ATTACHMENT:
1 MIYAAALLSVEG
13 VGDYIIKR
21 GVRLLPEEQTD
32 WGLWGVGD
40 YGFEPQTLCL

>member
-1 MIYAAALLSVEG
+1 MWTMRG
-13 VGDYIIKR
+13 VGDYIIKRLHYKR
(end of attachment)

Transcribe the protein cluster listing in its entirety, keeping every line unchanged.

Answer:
1 MIYAAALLSVEG
13 VGDYIIKR
21 GVRLLPEEQTD
32 WGLWGVGD
40 YGFEPQTLCL

>member
-1 MIYAAALLSVEG
+1 MWTMRG
-13 VGDYIIKR
+13 VGDYIIKRLHYKR